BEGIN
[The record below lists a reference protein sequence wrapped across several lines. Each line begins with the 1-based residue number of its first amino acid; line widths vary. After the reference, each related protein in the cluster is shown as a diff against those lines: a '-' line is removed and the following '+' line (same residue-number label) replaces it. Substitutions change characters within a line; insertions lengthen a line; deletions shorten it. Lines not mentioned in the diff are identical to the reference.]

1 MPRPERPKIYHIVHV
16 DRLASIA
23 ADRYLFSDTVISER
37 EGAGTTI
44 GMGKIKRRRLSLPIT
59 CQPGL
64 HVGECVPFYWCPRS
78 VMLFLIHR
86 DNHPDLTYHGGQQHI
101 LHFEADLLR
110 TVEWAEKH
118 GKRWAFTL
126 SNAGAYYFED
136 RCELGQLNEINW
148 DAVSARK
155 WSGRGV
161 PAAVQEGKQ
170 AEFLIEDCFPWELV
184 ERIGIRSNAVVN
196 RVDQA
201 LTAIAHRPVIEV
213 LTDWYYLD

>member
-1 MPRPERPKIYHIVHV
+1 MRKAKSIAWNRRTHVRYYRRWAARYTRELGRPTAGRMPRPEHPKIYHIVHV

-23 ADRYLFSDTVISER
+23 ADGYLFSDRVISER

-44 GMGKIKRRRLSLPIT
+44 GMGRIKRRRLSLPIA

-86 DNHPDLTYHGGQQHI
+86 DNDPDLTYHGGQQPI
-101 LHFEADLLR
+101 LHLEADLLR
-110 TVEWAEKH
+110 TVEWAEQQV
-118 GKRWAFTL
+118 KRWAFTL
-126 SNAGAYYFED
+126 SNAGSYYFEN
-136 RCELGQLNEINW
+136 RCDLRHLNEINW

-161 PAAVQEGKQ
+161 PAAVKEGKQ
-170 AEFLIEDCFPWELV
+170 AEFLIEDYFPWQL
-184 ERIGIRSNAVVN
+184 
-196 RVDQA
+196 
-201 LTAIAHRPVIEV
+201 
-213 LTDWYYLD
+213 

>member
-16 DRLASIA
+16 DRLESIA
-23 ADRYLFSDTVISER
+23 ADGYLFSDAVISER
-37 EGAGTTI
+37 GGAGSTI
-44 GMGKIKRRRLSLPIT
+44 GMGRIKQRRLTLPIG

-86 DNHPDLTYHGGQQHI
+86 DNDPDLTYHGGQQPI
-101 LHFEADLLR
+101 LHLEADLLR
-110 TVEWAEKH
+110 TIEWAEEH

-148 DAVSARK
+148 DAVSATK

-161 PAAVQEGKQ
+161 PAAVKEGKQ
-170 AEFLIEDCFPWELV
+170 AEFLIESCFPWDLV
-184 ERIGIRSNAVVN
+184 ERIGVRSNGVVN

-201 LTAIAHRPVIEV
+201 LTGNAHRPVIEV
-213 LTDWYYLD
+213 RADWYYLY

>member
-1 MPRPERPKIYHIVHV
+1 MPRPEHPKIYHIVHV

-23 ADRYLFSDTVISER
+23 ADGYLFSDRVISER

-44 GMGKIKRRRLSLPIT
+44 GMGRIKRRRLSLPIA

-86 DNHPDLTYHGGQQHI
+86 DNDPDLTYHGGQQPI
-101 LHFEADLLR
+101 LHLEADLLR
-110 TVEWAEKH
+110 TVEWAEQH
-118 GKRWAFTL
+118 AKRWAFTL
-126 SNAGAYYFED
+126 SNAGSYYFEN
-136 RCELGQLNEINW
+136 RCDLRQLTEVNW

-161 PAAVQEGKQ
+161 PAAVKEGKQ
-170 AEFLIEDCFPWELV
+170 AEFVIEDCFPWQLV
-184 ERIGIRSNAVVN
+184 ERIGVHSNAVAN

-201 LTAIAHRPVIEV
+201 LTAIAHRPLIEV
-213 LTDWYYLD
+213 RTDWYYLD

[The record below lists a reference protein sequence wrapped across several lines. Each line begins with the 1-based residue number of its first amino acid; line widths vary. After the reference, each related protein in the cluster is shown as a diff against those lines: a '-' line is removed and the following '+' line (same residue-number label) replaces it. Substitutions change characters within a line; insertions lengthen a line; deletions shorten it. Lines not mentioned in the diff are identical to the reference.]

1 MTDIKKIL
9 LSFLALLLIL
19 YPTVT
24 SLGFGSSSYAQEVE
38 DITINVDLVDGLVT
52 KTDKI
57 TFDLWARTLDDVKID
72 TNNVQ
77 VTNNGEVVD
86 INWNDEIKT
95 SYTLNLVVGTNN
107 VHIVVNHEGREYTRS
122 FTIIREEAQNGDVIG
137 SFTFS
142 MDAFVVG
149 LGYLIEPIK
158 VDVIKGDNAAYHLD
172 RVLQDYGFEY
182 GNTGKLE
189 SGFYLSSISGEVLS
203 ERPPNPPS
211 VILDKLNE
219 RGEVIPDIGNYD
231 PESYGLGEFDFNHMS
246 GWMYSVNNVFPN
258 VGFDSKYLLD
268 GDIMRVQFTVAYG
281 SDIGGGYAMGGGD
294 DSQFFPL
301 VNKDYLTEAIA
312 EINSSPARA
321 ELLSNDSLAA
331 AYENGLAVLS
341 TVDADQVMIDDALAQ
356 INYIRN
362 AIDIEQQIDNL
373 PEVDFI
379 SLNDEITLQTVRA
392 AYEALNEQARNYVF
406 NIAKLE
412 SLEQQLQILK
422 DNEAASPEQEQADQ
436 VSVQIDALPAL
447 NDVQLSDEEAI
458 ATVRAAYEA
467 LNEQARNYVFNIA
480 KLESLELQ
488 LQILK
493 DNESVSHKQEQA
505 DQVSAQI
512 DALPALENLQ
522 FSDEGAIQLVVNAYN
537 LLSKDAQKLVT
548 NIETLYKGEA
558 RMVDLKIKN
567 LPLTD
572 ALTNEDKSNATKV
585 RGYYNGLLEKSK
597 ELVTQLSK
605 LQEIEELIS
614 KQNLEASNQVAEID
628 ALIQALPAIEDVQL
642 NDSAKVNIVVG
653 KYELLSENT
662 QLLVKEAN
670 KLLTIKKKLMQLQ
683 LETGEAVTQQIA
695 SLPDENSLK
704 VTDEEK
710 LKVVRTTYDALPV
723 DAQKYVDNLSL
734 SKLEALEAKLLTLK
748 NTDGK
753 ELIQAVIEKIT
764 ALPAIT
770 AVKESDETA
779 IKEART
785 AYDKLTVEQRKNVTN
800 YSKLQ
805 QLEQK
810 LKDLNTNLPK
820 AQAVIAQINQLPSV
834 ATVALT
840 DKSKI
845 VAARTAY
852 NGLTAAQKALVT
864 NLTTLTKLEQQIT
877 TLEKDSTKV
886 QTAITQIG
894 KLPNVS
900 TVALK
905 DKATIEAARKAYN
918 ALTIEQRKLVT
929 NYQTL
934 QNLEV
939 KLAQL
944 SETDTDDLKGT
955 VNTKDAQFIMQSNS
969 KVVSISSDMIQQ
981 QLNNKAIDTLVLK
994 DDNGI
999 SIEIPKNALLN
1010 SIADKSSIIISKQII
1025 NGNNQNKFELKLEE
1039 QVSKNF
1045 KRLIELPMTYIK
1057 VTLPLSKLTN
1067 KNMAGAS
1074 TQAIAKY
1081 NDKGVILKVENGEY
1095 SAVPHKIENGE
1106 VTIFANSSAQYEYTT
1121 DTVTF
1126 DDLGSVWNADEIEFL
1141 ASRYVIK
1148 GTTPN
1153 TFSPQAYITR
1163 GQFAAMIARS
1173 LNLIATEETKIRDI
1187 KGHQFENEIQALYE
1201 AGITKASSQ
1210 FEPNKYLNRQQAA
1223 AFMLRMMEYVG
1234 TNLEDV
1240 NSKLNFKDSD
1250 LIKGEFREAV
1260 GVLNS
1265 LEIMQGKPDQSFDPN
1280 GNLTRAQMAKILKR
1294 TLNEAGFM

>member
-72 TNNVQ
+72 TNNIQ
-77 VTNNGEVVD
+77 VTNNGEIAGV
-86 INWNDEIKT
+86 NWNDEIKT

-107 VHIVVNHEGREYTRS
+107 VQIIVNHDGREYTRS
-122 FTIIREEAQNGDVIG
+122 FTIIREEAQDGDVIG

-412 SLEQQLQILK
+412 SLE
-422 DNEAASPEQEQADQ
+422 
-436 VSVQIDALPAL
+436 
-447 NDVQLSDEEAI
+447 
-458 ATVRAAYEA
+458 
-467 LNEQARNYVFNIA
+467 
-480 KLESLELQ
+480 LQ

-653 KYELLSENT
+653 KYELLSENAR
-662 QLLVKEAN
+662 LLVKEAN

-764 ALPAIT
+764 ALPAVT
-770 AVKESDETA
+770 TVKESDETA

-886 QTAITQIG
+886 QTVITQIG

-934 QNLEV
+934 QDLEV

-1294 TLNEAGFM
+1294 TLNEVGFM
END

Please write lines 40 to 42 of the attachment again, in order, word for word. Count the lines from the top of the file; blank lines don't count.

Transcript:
+126 SNAGSYYFEN
-136 RCELGQLNEINW
+136 RCDLRHLNEINW